Human rights, often overlooked in the relationship with Beijing, have come back, and also calls for criminal sanctions that will further weaken the Chinese economy in the midst of a trade war.
Capitol Hill, the leading Democratic Party in Hong Kong this week, showed a bilateral group against the Chinese Executive Committee (CECC), which reports annually on the human rights situation in China and has been influenced by the Trump administration.
In his opening remarks, CECC Chairman James McGovern, Democratic Congress, said he thought "the time has come for the United States to consider a new and innovative policy to support the people of Hong Kong".
McGovern et al. Suggested Washington to Revise 1992 US and Hong Kong policy act, according to which the city is considered a separate customs territory to the rest of China until Hong Kong remains "sufficiently independent". The suspension of Hong Kong's special status could damage the urban economy and also hit Beijing greatly, given its confidence in the Hong Kong financial sector.
CECC members, including Republican Senator Marco Rubio, urged China to sanction Magnitsky laws to suppress the Uighur minority in Xinjiang, where hundreds of thousands, if not millions of Muslims were detained in training camps.
The Magnitsky Acts imposing sanctions for the freezing of sanctions and property on suspected human rights abusers were originally introduced after Russia and have since been extended to cover officials from Myanmar, Saudi Arabia and other countries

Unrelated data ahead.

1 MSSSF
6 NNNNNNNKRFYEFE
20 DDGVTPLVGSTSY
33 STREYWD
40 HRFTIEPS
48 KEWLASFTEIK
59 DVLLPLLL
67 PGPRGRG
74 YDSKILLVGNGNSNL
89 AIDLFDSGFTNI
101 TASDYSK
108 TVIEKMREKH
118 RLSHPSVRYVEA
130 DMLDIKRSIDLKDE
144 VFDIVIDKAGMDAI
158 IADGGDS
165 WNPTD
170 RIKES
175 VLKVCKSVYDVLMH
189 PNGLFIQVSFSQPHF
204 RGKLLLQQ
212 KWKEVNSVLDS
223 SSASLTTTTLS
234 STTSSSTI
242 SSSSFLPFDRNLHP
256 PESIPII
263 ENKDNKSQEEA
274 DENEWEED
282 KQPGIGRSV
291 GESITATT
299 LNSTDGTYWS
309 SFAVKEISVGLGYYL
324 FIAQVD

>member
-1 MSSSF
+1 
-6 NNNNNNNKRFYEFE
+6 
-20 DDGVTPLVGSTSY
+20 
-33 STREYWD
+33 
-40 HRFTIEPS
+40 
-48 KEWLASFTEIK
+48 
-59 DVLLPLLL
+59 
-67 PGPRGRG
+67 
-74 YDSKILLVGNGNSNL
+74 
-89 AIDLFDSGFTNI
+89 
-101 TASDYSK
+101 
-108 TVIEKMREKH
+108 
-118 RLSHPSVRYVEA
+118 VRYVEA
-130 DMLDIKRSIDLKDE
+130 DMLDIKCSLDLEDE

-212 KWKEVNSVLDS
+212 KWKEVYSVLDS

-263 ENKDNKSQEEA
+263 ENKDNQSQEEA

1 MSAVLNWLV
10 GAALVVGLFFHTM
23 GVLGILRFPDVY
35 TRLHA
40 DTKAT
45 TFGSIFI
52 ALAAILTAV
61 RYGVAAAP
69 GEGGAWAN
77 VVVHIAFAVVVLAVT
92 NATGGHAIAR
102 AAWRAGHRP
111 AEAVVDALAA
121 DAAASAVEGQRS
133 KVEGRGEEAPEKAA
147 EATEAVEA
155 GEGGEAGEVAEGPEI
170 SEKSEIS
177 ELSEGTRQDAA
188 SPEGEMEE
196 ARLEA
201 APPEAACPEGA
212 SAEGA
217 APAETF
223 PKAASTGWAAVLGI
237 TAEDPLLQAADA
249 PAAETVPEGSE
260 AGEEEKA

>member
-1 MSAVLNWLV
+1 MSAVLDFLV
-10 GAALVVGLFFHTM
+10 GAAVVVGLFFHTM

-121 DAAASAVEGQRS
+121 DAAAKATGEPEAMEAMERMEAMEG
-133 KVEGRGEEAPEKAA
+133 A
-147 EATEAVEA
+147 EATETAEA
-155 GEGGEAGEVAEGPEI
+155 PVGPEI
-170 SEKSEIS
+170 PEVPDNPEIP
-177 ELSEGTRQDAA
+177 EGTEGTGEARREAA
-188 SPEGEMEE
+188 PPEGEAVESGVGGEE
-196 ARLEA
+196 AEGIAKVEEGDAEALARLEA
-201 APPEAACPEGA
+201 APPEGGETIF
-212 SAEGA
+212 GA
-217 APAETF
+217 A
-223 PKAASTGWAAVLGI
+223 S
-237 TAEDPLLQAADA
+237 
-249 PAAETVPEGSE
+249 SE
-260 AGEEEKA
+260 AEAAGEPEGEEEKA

. A group of legislators headed by Rubio urged China to be included in the list. This would be a huge blow to finances and freedom to travel to the best Chinese officials, but would also encourage any hope of improving relations with Beijing.
The threat of further division
Despite widespread skepticism and hostility to China today in Washington, better bilateral relations have paid off in the past to both parties. The Chinese economy exploded after 2000 Joined the WTO and the US has long benefited from cheap Chinese production.
The probability that the relationship reaches a turning point and becomes an open conflict is small but very real. US military leaders have expressed concern about China's movement in the South China Sea and Taiwan, as Washington has strengthened its military commitment in the region, which is Beijing's provocation.
Taiwan bought weapons from the US and lobbied for even more Washington support. De facto island independence from China has to a certain extent been ensured by the belief that the US can seek help in a military conflict with Beijing.
Although relationships are unlikely to hit the point of a real conflict, there is a danger of a new Cold War process and other nations being forced to choose.
This could create a block related to Washington, which he did not encounter from the original height of the Cold War. As commentator Henry Luce wrote in December, a better relationship between Washington and Beijing under Nixon has helped to strengthen the division between China and the Soviet Union, leading to a possible collapse of the USSR.
"J. Brief causes "reverse Nixon", Luce wrote. "Convergence of decades is reversed. This is happening at a speed that even surprises Americans.
It was five months ago and everything has grown since then.